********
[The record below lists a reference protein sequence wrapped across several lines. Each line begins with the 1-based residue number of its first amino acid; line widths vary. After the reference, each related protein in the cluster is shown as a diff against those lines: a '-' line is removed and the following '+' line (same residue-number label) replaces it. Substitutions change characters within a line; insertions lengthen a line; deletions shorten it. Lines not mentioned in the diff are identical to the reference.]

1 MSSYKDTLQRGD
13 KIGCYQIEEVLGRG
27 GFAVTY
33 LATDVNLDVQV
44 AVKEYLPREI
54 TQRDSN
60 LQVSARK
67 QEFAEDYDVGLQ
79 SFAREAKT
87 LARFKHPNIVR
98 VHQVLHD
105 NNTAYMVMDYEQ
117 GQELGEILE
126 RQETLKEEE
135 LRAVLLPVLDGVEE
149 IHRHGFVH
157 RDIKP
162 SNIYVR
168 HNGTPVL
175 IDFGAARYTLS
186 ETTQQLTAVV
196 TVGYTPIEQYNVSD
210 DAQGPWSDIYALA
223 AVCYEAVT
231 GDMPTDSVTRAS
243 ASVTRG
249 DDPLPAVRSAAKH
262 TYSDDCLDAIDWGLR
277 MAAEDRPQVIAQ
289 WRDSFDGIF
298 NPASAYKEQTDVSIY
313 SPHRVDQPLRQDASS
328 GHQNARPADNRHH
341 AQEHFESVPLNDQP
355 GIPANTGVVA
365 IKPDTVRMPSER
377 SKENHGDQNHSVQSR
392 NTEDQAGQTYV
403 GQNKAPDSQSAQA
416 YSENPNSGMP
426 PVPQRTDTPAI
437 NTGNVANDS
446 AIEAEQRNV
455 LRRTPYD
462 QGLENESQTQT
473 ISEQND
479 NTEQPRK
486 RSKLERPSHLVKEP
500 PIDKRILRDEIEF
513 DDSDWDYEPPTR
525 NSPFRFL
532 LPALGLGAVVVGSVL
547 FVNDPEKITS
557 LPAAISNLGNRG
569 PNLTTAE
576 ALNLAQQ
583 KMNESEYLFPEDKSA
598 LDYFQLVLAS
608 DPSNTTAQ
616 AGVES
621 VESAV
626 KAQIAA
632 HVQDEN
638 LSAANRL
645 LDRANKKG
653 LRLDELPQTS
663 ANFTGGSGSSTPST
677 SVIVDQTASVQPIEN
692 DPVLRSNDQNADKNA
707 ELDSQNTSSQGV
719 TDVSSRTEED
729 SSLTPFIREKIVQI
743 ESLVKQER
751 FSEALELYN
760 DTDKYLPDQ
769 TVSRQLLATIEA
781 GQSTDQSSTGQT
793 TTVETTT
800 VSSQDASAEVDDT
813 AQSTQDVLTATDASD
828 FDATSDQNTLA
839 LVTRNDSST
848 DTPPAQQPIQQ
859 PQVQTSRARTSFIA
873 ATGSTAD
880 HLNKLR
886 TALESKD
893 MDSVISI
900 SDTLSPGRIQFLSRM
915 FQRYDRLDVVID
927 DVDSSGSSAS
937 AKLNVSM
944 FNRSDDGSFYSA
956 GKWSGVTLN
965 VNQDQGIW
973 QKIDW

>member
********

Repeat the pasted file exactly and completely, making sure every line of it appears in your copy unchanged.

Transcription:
[The record below lists a reference protein sequence wrapped across several lines. Each line begins with the 1-based residue number of its first amino acid; line widths vary. After the reference, each related protein in the cluster is shown as a diff against those lines: a '-' line is removed and the following '+' line (same residue-number label) replaces it. Substitutions change characters within a line; insertions lengthen a line; deletions shorten it. Lines not mentioned in the diff are identical to the reference.]

1 MSSYKDTLQRGD
13 KIGCYQIEEVLGRG
27 GFAVTY
33 LATDVNLDVQV
44 AVKEYLPREI
54 TQRDSN
60 LQVSARK
67 QEFAEDYDVGLQ
79 SFAREAKT
87 LARFKHPNIVR
98 VHQVLHD
105 NNTAYMVMDYEQ
117 GQELGEILE
126 RQETLKEEE
135 LRAVLLPVLDGVEE
149 IHRHGFVH
157 RDIKP
162 SNIYVR
168 HNGTPVL
175 IDFGAARYTLS
186 ETTQQLTAVV
196 TVGYTPIEQYNVSD
210 DAQGPWSDIYALA
223 AVCYEAVT
231 GDMPTDSVTRAS
243 ASVTRG
249 DDPLPAVRSAAKH
262 TYSDDCLDAIDWGLR
277 MAAEDRPQVIAQ
289 WRDSFDGIF
298 NPASAYKEQTDVSIY
313 SPHRVDQPLRQDASS
328 GHQNARPADNRHH
341 AQEHFESVPLNDQP
355 GIPANTGVVA
365 IKPDTVRMPSER
377 SKENHGDQNHSVQSR
392 NTEDQAGQTYV
403 GQNKAPDSQSAQA
416 YSENPNSGMP
426 PVPQRTDTPAI
437 NTGNVANDS
446 AIEAEQRNV
455 LRRTPYD
462 QGLENESQTQT
473 ISEQND
479 NTEQPRK
486 RSKLERPSHLVKEP
500 PIDKRILRDEIEF
513 DDSDWDYEPPTR
525 NSPFRFL
532 LPALGLGAVVVGSVL
547 FVNDPEKITS
557 LPAAISNLGNRG
569 PNLTTAE
576 ALNLAQQ
583 KMNESEYLFPEDKSA
598 LDYFQLVLAS
608 DPSNTTAQ
616 AGVES
621 VESAV
626 KAQIAA
632 HVQDEN
638 LSAANRL
645 LDRANKKG
653 LRLDELPQTS
663 ANFTGGSGSSTPST
677 SVIVDQTASVQPIEN
692 DPVLRSNDQNADKNA
707 ELDSQNTSSQGV
719 TDVSSRTEED
729 SSLTPFIREKIVQI
743 ESLVKQER
751 FSEALELYN
760 DTDKYLPDQ
769 TVSRQLLATIEA
781 GQSTDQSSTGQT
793 TTVETTT
800 VSSQDASAEVDDT
813 AQSTQDVLTATDASD
828 FDATSDQNTLA
839 LVTRNDSST
848 DTPPAQQPIQQ
859 PQVQTSRARTSFIA
873 ATGSTAD
880 HLNKLR
886 TALESKD
893 MDSVISI
900 SDTLSPGRIQFLSRM
915 FQRYDRLDVVID
927 DVDSSGSSAS
937 AKLNVSM
944 FNRSDDGSFYSA
956 GKWSGVTLN
965 VNQDQGIW
973 QKIDW

>member